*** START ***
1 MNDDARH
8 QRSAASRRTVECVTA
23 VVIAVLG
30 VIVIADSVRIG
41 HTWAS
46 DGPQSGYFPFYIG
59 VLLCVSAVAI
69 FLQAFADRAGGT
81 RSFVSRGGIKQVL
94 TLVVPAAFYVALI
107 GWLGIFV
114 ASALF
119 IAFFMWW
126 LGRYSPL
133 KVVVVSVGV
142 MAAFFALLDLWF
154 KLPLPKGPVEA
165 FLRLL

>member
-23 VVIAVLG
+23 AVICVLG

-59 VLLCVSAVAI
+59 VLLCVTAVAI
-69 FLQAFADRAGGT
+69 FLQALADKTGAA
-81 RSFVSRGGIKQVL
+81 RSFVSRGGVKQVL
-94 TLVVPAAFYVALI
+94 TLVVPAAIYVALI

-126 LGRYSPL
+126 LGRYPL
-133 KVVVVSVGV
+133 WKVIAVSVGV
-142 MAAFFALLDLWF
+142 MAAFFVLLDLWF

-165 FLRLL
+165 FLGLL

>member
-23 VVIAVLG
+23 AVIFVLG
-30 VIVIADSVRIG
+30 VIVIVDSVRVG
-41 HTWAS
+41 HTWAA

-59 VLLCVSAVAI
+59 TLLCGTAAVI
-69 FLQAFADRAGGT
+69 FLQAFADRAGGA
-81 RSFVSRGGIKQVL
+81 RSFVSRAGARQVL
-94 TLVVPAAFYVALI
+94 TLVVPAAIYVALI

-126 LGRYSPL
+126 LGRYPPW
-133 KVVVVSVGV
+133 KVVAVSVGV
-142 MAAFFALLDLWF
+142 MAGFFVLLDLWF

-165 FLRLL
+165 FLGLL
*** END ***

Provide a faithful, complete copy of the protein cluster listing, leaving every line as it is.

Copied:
1 MNDDARH
8 QRSAASRRTVECVTA
23 VVIAVLG
30 VIVIADSVRIG
41 HTWAS
46 DGPQSGYFPFYIG
59 VLLCVSAVAI
69 FLQAFADRAGGT
81 RSFVSRGGIKQVL
94 TLVVPAAFYVALI
107 GWLGIFV
114 ASALF
119 IAFFMWW
126 LGRYSPL
133 KVVVVSVGV
142 MAAFFALLDLWF
154 KLPLPKGPVEA
165 FLRLL

>member
-23 VVIAVLG
+23 AVICVLG

-59 VLLCVSAVAI
+59 VLLCVTAVAI
-69 FLQAFADRAGGT
+69 FLQALADKTGAA
-81 RSFVSRGGIKQVL
+81 RSFVSRGGVKQVL
-94 TLVVPAAFYVALI
+94 TLVVPAAIYVALI

-126 LGRYSPL
+126 LGRYPL
-133 KVVVVSVGV
+133 WKVIAVSVGV
-142 MAAFFALLDLWF
+142 MAAFFVLLDLWF

-165 FLRLL
+165 FLGLL

>member
-23 VVIAVLG
+23 AVIFVLG
-30 VIVIADSVRIG
+30 VIVIVDSVRVG
-41 HTWAS
+41 HTWAA

-59 VLLCVSAVAI
+59 TLLCGTAAVI
-69 FLQAFADRAGGT
+69 FLQAFADRAGGA
-81 RSFVSRGGIKQVL
+81 RSFVSRAGARQVL
-94 TLVVPAAFYVALI
+94 TLVVPAAIYVALI

-126 LGRYSPL
+126 LGRYPPW
-133 KVVVVSVGV
+133 KVVAVSVGV
-142 MAAFFALLDLWF
+142 MAGFFVLLDLWF

-165 FLRLL
+165 FLGLL